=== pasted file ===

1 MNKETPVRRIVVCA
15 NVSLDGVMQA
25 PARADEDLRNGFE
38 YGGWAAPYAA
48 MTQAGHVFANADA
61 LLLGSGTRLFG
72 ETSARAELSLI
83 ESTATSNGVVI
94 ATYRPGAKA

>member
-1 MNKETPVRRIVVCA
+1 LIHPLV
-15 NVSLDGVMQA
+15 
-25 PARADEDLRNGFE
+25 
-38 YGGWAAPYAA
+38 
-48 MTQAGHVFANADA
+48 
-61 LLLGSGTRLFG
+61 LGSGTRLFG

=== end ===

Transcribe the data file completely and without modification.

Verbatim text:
1 MNKETPVRRIVVCA
15 NVSLDGVMQA
25 PARADEDLRNGFE
38 YGGWAAPYAA
48 MTQAGHVFANADA
61 LLLGSGTRLFG
72 ETSARAELSLI
83 ESTATSNGVVI
94 ATYRPGAKA

>member
-1 MNKETPVRRIVVCA
+1 LIHPLV
-15 NVSLDGVMQA
+15 
-25 PARADEDLRNGFE
+25 
-38 YGGWAAPYAA
+38 
-48 MTQAGHVFANADA
+48 
-61 LLLGSGTRLFG
+61 LGSGTRLFG